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How to tell if stocks are overvalued

Rick Newman
Columnist


One of the biggest debates among investors right now involves stock values. Are we in a bubble that’s about to burst? Or are stock prices reasonable, with plenty of room to run?

By one conventional measure, stocks are pricey and due to fall. The price-to-earnings ratio for the S&P 500 index is around 23, well above the historical average of 15. That suggests that either prices must drop for the market’s P/E ratio to return to trend, or earnings must rise sharply, which seems unlikely in an economy stuck at around 2% annual growth.

But that only tells half the story, market historian Sam Stovall of CFRA says in the podcast above. “The other half is inflation,” Stovall says. “And if inflation is at 1.7%, we can afford a much higher P/E ratio.” (You can download the full podcast from sites such as Apple, free of charge.)

If he’s right, then corporations will most likely continue to benefit from low interest rates and reasonable labor costs, without the kind of sharp wage growth that usually triggers price and interest-rate hikes. Workers may not get ahead as quickly as they would with bigger wage gains, but the Federal Reserve won’t have to abruptly tighten monetary policy, either, helping prolong an economic recovery and stock-market rally both in their ninth year.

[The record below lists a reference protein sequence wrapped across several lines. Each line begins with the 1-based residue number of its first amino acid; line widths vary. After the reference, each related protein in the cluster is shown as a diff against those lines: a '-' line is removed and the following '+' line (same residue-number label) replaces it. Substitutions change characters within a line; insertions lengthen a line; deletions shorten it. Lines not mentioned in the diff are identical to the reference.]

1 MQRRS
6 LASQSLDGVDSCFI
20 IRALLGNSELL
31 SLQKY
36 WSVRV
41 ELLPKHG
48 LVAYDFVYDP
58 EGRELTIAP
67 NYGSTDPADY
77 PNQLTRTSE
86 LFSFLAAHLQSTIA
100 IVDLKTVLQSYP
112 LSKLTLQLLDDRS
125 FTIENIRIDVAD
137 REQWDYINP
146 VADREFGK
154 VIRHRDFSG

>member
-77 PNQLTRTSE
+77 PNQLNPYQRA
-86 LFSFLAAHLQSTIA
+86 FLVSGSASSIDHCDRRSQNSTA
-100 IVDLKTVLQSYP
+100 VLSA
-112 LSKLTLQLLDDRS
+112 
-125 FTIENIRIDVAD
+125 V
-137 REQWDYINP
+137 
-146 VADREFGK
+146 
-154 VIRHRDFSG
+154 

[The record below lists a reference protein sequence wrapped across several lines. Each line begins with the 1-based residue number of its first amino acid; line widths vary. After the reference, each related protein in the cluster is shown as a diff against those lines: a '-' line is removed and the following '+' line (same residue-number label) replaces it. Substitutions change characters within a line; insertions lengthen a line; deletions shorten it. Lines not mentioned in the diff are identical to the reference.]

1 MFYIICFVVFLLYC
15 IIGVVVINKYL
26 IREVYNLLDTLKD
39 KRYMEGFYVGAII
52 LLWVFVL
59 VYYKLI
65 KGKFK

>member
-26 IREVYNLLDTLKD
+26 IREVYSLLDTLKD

Stovall measures inflated-adjusted P/E ratios using something called the Rule of 20, which he explains in the podcast; it’s a useful metric savvy investors might want to know. That measure is more reassuring, showing that stocks may be a bit overvalued this year — but a bit undervalued next year. For investors, that’s a bullish sign that can justify staying in the U.S. stock market, or perhaps even investing more.

It goes without saying there are always risks in the stock market, and investors who can’t afford to risk losing money should invest in safer assets, no matter how certain they feel about the market going up. Even now, it probably pays to spread your money around. While the U.S. market could continue to prosper, many foreign markets lag the U.S. recovery, suggesting stocks could rise more overseas as the laggards catch up to the American recovery. “International stocks look a lot more attractive than domestic ones,” Stovall says in the podcast. “Provided we don’t fall into a bear market in the United States, then I think better gains could be found overseas.”

(You can find this podcast and others from Yahoo Finance on iTunes, Google Play, Stitcher or acast.)

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Rick Newman is the author of four books, including Rebounders: How Winners Pivot from Setback to Success. Follow him on Twitter: @rickjnewman